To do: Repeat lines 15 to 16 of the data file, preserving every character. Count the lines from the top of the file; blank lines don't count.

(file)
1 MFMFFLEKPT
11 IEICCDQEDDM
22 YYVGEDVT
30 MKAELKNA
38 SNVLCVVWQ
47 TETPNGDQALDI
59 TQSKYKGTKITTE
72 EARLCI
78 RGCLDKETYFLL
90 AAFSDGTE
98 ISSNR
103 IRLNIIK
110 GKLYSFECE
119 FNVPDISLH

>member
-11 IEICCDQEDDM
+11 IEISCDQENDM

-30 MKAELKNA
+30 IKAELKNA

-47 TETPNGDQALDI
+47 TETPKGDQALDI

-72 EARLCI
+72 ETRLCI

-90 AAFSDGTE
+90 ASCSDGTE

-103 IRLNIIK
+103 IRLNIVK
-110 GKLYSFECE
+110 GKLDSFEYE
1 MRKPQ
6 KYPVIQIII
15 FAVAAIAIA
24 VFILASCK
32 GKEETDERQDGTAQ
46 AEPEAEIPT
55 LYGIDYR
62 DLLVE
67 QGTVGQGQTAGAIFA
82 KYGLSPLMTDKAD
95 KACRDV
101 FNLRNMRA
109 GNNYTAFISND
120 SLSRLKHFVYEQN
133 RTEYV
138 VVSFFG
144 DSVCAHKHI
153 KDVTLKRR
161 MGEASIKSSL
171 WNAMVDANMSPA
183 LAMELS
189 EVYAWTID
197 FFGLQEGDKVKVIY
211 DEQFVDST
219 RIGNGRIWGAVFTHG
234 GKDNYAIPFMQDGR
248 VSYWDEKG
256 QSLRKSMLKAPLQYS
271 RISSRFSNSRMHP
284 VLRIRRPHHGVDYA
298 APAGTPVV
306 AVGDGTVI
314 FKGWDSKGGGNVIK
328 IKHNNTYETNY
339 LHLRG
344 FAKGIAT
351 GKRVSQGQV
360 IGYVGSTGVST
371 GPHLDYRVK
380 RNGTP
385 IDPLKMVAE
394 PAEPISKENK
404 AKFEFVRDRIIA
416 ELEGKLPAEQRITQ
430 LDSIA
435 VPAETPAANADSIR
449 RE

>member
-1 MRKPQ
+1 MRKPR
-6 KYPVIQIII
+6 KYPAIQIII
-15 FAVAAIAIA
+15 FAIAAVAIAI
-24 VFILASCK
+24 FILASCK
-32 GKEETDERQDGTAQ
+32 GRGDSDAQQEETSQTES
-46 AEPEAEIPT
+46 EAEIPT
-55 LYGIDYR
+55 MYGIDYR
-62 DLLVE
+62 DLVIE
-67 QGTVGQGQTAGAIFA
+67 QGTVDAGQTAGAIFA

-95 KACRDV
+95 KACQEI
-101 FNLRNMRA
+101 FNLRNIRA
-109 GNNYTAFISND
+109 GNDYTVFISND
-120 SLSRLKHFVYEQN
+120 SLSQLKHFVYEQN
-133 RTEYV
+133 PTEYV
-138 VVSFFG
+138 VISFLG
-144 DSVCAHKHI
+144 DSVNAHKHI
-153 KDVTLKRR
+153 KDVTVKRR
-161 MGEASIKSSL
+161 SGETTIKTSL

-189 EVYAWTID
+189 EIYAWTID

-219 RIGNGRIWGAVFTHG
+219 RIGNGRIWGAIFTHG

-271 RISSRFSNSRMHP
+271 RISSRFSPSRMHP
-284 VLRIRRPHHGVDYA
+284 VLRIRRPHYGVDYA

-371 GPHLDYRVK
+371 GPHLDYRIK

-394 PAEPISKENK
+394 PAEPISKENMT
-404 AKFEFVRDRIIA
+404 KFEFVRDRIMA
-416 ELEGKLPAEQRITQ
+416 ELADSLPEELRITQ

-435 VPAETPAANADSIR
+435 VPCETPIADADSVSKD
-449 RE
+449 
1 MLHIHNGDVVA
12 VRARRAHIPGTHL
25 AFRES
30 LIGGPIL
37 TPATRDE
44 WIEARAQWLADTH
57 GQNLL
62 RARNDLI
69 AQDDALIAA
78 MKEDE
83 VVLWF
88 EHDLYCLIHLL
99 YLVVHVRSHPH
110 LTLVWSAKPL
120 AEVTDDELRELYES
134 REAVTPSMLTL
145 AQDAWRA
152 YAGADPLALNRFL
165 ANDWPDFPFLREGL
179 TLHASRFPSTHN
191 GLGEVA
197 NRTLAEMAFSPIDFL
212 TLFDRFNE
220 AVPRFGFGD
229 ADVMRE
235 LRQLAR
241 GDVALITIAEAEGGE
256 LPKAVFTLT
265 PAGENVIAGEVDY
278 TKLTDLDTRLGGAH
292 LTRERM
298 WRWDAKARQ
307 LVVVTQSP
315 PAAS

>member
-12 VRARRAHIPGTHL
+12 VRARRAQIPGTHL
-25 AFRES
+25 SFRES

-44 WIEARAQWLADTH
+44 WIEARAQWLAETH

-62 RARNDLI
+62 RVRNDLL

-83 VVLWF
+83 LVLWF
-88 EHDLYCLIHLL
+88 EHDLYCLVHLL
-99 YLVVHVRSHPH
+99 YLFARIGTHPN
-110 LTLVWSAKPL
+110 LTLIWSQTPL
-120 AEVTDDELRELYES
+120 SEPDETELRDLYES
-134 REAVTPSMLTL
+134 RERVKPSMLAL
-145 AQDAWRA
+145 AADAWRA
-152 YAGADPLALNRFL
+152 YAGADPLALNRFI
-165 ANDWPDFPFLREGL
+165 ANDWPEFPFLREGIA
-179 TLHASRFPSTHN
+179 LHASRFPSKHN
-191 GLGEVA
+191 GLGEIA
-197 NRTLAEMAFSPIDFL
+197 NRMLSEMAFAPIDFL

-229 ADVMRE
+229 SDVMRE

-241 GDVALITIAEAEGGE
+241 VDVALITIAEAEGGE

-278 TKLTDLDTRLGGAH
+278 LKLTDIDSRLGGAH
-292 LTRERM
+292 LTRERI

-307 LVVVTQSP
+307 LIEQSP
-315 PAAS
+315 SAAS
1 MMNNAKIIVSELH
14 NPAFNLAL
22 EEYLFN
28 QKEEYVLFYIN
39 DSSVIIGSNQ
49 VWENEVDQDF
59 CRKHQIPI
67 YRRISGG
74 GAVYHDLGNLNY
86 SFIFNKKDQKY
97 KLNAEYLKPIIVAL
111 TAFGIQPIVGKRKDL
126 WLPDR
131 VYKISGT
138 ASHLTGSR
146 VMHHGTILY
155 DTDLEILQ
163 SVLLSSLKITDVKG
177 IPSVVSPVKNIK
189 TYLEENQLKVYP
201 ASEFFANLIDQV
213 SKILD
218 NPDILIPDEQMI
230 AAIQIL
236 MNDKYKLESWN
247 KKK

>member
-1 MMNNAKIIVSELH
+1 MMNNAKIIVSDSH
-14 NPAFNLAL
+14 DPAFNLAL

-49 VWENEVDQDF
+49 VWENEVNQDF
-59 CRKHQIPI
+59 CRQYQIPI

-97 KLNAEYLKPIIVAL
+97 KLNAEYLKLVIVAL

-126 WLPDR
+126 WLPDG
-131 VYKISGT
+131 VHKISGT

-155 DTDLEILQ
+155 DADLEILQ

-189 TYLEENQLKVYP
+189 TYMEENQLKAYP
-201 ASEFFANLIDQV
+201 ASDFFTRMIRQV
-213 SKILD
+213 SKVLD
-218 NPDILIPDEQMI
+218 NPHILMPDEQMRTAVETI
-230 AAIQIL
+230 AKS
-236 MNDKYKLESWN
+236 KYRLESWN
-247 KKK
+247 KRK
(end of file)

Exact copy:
>member
-11 IEICCDQEDDM